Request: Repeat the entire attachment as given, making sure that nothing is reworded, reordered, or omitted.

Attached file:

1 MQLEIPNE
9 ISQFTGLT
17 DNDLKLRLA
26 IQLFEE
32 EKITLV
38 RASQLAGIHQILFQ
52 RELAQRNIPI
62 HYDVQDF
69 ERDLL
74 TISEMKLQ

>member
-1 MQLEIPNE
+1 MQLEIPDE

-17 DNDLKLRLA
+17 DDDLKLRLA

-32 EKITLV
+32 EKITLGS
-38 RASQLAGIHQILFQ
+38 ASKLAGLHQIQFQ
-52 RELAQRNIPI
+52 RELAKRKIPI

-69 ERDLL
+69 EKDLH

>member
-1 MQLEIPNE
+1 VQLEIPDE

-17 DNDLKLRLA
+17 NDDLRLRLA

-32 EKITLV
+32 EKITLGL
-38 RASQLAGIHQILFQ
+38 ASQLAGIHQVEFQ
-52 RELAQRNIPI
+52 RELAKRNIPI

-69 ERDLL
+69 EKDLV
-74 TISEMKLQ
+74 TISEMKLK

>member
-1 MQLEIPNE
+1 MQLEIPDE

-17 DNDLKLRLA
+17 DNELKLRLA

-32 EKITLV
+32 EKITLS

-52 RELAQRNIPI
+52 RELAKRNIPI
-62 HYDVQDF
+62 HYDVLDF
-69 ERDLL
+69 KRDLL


1 MQLEIPNE
9 ISQFTGLT
17 DNDLKLRLA
26 IQLFEE
32 EKITLV
38 RASQLAGIHQILFQ
52 RELAQRNIPI
62 HYDVQDF
69 ERDLL
74 TISEMKLQ

>member
-1 MQLEIPNE
+1 MQLEIPDE

-17 DNDLKLRLA
+17 DDDLKLRLA

-32 EKITLV
+32 EKITLGS
-38 RASQLAGIHQILFQ
+38 ASKLAGLHQIQFQ
-52 RELAQRNIPI
+52 RELAKRKIPI

-69 ERDLL
+69 EKDLH

>member
-1 MQLEIPNE
+1 VQLEIPDE

-17 DNDLKLRLA
+17 NDDLRLRLA

-32 EKITLV
+32 EKITLGL
-38 RASQLAGIHQILFQ
+38 ASQLAGIHQVEFQ
-52 RELAQRNIPI
+52 RELAKRNIPI

-69 ERDLL
+69 EKDLV
-74 TISEMKLQ
+74 TISEMKLK

>member
-1 MQLEIPNE
+1 MQLEIPDE

-17 DNDLKLRLA
+17 DNELKLRLA

-32 EKITLV
+32 EKITLS

-52 RELAQRNIPI
+52 RELAKRNIPI
-62 HYDVQDF
+62 HYDVLDF
-69 ERDLL
+69 KRDLL